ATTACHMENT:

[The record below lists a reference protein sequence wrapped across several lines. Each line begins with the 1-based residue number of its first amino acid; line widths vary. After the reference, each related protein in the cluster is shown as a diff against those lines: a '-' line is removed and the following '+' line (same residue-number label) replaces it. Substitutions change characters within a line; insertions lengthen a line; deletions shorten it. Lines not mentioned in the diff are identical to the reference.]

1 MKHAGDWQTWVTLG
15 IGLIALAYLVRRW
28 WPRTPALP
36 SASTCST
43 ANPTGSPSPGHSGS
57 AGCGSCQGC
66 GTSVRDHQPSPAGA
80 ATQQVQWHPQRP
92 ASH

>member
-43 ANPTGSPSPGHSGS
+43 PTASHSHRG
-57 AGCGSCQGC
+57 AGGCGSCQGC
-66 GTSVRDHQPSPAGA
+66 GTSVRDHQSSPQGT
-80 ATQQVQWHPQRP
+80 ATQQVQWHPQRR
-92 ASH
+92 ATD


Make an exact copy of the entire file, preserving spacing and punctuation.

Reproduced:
[The record below lists a reference protein sequence wrapped across several lines. Each line begins with the 1-based residue number of its first amino acid; line widths vary. After the reference, each related protein in the cluster is shown as a diff against those lines: a '-' line is removed and the following '+' line (same residue-number label) replaces it. Substitutions change characters within a line; insertions lengthen a line; deletions shorten it. Lines not mentioned in the diff are identical to the reference.]

1 MKHAGDWQTWVTLG
15 IGLIALAYLVRRW
28 WPRTPALP
36 SASTCST
43 ANPTGSPSPGHSGS
57 AGCGSCQGC
66 GTSVRDHQPSPAGA
80 ATQQVQWHPQRP
92 ASH

>member
-43 ANPTGSPSPGHSGS
+43 PTASHSHRG
-57 AGCGSCQGC
+57 AGGCGSCQGC
-66 GTSVRDHQPSPAGA
+66 GTSVRDHQSSPQGT
-80 ATQQVQWHPQRP
+80 ATQQVQWHPQRR
-92 ASH
+92 ATD